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In business, gross profit, gross margin and gross profit margin all mean the same thing. It's the amount of money you make when you subtract the cost of a product from the sales price. When dealing with dollars, gross profit margin is also the same as markup. It's only when you calculate percentages that profit and markup become different concepts.
Gross Profit Vs. Net Profit
Gross profit is almost always calculated by subtracting what you paid for an item from the price you sold it for, and nothing else. For example, if you ran a fruit stand, the cost of an apple is what you paid the wholesaler, and the sales price is what your customer paid you. Your cart rental, transportation costs, licenses and advertising expenses aren't used to calculate gross profit -- that's used for calculating net profit.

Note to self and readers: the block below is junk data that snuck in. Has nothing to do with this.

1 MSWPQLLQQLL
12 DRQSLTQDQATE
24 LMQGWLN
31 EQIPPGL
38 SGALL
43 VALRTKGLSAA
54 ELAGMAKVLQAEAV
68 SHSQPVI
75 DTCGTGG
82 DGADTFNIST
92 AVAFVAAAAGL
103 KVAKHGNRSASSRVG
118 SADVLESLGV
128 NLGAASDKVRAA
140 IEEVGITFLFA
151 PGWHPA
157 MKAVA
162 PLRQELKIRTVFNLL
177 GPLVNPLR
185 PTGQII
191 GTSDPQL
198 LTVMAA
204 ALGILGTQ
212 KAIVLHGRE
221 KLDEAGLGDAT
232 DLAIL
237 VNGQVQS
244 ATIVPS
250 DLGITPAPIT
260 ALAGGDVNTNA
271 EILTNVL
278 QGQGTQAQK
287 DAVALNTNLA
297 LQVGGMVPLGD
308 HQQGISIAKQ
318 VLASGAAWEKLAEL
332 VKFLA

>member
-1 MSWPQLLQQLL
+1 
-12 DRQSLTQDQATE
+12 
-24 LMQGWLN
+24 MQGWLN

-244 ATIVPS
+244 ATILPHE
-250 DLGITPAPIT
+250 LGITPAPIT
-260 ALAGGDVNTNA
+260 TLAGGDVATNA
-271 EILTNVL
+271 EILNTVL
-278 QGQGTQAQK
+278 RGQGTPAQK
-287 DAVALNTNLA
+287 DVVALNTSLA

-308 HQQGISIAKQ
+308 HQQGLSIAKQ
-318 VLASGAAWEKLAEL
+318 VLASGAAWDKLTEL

Single Unit Cost Vs. Total Costs
Gross profit is calculated the same way, whether you're
calculating the cost of a single item or hundreds of thousands of items.
If you want to calculate gross profit on multiple items, then you should first add the costs and sales prices in a basic spreadsheet. If you have a complex sales system with different lines of goods or different departments, you may want to calculate the gross profit for each department and the organization as a whole. In this case, a spreadsheet with totals and subtotals will give you the costs and sales figures you need.
Gross Margin as a Dollar Amount
Gross margin, or gross profit, is calculated the same, whether you're looking at the profit of a single item or everything you've sold in a year.
(Image: Screenshot courtesy of Microsoft.)
Type the total cost of an item or multiple items in any cell in an Excel worksheet. Type the selling price of that item directly below the cost.